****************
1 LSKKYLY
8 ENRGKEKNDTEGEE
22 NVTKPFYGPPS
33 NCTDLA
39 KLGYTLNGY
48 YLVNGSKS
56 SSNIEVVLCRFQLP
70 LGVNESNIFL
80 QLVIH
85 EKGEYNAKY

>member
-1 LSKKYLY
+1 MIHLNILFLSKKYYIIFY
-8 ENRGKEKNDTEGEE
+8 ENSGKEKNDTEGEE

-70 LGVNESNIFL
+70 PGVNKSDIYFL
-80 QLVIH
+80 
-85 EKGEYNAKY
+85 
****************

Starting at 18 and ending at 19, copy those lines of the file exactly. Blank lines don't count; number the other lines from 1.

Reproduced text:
-80 QLVIH
+80 